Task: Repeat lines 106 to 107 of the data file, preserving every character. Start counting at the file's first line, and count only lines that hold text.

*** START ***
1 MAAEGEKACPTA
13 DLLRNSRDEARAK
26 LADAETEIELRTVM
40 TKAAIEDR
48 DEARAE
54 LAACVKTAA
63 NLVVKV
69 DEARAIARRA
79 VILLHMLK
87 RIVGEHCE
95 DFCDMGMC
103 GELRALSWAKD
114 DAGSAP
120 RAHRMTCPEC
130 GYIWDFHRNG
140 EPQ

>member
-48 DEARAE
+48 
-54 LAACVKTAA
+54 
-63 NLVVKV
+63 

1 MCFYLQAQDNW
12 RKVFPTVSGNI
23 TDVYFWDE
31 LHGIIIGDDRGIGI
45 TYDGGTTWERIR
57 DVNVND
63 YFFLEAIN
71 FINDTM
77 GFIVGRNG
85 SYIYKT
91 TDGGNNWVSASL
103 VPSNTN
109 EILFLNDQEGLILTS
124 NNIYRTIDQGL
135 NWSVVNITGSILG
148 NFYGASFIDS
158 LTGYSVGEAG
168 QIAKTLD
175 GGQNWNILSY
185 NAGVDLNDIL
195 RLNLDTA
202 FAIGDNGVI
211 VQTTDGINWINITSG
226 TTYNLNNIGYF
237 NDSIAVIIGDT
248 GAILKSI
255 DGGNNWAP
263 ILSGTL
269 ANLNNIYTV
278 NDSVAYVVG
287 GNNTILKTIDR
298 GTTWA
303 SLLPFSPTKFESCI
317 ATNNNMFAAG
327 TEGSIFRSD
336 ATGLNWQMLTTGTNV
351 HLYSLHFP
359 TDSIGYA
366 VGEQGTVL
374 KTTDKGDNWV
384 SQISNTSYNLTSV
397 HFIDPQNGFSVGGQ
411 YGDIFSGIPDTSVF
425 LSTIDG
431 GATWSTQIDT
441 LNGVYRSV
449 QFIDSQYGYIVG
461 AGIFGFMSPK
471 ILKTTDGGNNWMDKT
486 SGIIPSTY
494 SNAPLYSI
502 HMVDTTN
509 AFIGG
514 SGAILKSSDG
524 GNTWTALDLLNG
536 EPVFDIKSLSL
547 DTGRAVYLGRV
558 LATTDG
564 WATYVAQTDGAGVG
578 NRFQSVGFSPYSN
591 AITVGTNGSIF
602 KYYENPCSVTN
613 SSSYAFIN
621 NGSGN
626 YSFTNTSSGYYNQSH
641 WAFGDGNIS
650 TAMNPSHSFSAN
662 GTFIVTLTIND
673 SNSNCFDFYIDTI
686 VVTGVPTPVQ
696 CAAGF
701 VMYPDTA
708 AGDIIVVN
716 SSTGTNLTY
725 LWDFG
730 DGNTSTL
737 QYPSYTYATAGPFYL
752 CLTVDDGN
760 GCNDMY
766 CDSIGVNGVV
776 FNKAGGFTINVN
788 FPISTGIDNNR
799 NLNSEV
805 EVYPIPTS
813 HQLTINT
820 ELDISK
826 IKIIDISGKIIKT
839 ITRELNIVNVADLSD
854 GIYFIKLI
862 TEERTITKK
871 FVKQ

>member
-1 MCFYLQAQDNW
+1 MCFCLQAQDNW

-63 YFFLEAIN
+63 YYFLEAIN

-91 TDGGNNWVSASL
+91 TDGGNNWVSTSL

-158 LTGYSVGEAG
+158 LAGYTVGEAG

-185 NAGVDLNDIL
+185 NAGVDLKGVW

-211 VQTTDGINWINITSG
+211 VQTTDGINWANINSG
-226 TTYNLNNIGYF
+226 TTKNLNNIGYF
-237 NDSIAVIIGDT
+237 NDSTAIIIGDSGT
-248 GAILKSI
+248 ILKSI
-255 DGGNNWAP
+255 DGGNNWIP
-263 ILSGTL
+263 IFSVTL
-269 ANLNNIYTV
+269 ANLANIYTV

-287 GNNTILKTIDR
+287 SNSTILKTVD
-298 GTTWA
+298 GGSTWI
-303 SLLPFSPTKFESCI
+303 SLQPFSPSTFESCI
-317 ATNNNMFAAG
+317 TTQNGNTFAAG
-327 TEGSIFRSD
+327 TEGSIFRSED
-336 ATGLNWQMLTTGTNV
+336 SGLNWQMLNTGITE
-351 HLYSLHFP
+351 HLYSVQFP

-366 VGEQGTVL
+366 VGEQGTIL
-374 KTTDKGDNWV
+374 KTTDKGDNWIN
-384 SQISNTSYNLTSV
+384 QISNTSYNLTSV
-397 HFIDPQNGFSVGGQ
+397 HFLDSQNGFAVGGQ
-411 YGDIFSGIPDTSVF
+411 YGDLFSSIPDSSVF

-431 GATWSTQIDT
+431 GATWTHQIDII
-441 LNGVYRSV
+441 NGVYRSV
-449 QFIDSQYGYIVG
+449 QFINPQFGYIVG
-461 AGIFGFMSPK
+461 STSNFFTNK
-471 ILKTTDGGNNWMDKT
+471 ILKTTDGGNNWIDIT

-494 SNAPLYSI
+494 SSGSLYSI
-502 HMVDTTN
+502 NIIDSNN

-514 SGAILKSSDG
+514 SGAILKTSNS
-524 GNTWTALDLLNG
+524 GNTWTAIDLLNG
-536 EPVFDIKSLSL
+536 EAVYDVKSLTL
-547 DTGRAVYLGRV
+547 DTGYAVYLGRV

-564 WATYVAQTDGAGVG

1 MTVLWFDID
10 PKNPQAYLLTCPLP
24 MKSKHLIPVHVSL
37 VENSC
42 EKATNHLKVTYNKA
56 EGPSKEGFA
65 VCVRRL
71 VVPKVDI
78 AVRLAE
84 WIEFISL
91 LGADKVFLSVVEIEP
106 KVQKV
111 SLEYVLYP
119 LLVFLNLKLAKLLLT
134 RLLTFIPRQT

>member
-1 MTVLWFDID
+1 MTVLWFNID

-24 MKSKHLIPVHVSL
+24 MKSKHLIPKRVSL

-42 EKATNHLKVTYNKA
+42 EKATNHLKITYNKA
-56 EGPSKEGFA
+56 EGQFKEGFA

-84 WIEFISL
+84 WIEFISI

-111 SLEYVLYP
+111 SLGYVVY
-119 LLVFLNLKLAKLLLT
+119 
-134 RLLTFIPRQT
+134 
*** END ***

799 NLNSEV
805 EVYPIPTS